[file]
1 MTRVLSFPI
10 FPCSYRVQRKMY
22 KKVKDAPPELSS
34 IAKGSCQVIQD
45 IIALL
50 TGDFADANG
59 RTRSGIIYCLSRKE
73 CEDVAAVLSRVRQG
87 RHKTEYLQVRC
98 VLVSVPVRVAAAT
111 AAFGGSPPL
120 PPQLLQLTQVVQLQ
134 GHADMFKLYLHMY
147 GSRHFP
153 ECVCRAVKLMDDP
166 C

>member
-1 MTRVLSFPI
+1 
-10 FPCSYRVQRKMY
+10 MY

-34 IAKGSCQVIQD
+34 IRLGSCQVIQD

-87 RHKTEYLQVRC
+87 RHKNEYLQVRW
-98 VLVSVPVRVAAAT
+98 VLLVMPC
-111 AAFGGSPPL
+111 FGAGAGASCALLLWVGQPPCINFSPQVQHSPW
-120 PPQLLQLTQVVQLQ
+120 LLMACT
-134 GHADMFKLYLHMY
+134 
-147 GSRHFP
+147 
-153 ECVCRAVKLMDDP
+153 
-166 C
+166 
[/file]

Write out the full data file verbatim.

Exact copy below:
1 MTRVLSFPI
10 FPCSYRVQRKMY
22 KKVKDAPPELSS
34 IAKGSCQVIQD
45 IIALL
50 TGDFADANG
59 RTRSGIIYCLSRKE
73 CEDVAAVLSRVRQG
87 RHKTEYLQVRC
98 VLVSVPVRVAAAT
111 AAFGGSPPL
120 PPQLLQLTQVVQLQ
134 GHADMFKLYLHMY
147 GSRHFP
153 ECVCRAVKLMDDP
166 C

>member
-1 MTRVLSFPI
+1 
-10 FPCSYRVQRKMY
+10 MY

-34 IAKGSCQVIQD
+34 IRLGSCQVIQD

-87 RHKTEYLQVRC
+87 RHKNEYLQVRW
-98 VLVSVPVRVAAAT
+98 VLLVMPC
-111 AAFGGSPPL
+111 FGAGAGASCALLLWVGQPPCINFSPQVQHSPW
-120 PPQLLQLTQVVQLQ
+120 LLMACT
-134 GHADMFKLYLHMY
+134 
-147 GSRHFP
+147 
-153 ECVCRAVKLMDDP
+153 
-166 C
+166 